categoryName == 'Production'. Important information: Spaces and non-standard characters should be avoided in surveillance categories.
The filters and rule evaluations can cause problems in some places. The Validate rule results selection provides details of the systems to which to apply the filter rule. After you select Skip validation results, the wizard then continues.
Figure 10(2) shows that the designation of
nodeLostService has changed to
NOC:nodeLostService. You can thus see in the user interface that this notification is intended for the NOC team. Under Choose A Path, you then select the previously created notification path, NOC-Team.
If so desired, the actual notification text can be changed here. A text frame can be populated with variables such as
%%nodelabel. When a fault occurs, these variables are then replaced with the values for a specific system.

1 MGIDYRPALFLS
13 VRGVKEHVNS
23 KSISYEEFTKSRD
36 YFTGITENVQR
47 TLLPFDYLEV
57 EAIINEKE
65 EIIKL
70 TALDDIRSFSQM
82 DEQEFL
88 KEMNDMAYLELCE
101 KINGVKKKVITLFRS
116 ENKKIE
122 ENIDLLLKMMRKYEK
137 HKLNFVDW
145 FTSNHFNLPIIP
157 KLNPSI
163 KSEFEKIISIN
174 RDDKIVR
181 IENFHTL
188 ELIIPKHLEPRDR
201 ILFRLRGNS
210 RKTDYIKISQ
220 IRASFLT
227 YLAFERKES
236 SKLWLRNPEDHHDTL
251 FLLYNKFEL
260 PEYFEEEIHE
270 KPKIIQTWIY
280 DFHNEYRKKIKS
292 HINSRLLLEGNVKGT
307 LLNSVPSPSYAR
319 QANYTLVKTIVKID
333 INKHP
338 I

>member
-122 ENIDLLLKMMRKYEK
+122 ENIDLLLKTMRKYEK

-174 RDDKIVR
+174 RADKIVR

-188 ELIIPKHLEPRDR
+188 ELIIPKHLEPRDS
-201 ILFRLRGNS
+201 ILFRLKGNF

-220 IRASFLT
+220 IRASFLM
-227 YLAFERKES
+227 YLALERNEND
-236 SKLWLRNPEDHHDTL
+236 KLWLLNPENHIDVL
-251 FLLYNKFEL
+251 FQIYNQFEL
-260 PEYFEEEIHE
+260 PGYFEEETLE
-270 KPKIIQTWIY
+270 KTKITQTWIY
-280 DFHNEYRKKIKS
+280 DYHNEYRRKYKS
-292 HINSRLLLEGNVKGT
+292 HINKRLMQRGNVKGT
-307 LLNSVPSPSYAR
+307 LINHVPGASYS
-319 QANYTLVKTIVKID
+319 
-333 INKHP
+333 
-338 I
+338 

For safety's sake, you should check that the notification status is set to On below Admin | Notification Status. You can also disable individual notifications. For this reason, you will want to enable
NOC:nodeLostService below Admin | Configure Notifications | Configure Event Notifications.
To notify the development team, a second notification is produced for the
nodeLostService event based on the same pattern. As shown in Figure 10, you only enter
catincStage as a filter rule. For the notification itself, you can use a name of
Dev:nodeLostService. Finally, you need to set the target path for notifications to Development-Team.
The interaction of the OCS and OpenNMS tools shows how free applications benefit from open interfaces. Beyond the example described here, you could conceivably set the OCS attributes during the installation of the OCS agents, when rolling out the systems involved with Puppet  or Chef .